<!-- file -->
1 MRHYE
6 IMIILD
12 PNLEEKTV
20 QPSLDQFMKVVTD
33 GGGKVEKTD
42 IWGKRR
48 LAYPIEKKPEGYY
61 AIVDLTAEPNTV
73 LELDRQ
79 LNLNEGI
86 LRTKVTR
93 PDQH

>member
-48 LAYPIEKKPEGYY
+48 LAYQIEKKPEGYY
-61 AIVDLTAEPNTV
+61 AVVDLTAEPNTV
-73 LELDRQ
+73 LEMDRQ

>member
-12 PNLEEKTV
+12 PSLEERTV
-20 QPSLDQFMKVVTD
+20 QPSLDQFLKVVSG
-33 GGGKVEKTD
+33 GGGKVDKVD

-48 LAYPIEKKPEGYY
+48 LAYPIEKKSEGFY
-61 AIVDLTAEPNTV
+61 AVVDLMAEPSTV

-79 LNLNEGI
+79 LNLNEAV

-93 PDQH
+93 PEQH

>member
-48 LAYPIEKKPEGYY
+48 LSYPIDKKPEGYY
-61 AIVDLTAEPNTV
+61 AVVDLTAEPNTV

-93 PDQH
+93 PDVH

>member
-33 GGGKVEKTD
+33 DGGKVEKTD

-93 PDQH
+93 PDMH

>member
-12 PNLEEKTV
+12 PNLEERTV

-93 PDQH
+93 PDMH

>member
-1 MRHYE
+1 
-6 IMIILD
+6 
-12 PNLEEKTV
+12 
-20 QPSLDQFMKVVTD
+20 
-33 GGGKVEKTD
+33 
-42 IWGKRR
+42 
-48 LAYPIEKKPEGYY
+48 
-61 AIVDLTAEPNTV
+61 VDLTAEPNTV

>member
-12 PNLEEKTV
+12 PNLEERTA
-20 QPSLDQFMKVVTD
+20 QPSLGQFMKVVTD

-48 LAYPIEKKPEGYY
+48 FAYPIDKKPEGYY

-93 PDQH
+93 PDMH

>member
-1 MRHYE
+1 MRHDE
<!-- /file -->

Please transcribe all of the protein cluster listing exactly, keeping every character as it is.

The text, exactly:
1 MRHYE
6 IMIILD
12 PNLEEKTV
20 QPSLDQFMKVVTD
33 GGGKVEKTD
42 IWGKRR
48 LAYPIEKKPEGYY
61 AIVDLTAEPNTV
73 LELDRQ
79 LNLNEGI
86 LRTKVTR
93 PDQH

>member
-48 LAYPIEKKPEGYY
+48 LAYQIEKKPEGYY
-61 AIVDLTAEPNTV
+61 AVVDLTAEPNTV
-73 LELDRQ
+73 LEMDRQ

>member
-12 PNLEEKTV
+12 PSLEERTV
-20 QPSLDQFMKVVTD
+20 QPSLDQFLKVVSG
-33 GGGKVEKTD
+33 GGGKVDKVD

-48 LAYPIEKKPEGYY
+48 LAYPIEKKSEGFY
-61 AIVDLTAEPNTV
+61 AVVDLMAEPSTV

-79 LNLNEGI
+79 LNLNEAV

-93 PDQH
+93 PEQH

>member
-48 LAYPIEKKPEGYY
+48 LSYPIDKKPEGYY
-61 AIVDLTAEPNTV
+61 AVVDLTAEPNTV

-93 PDQH
+93 PDVH

>member
-33 GGGKVEKTD
+33 DGGKVEKTD

-93 PDQH
+93 PDMH

>member
-12 PNLEEKTV
+12 PNLEERTV

-93 PDQH
+93 PDMH

>member
-1 MRHYE
+1 
-6 IMIILD
+6 
-12 PNLEEKTV
+12 
-20 QPSLDQFMKVVTD
+20 
-33 GGGKVEKTD
+33 
-42 IWGKRR
+42 
-48 LAYPIEKKPEGYY
+48 
-61 AIVDLTAEPNTV
+61 VDLTAEPNTV

>member
-12 PNLEEKTV
+12 PNLEERTA
-20 QPSLDQFMKVVTD
+20 QPSLGQFMKVVTD

-48 LAYPIEKKPEGYY
+48 FAYPIDKKPEGYY

-93 PDQH
+93 PDMH

>member
-1 MRHYE
+1 MRHDE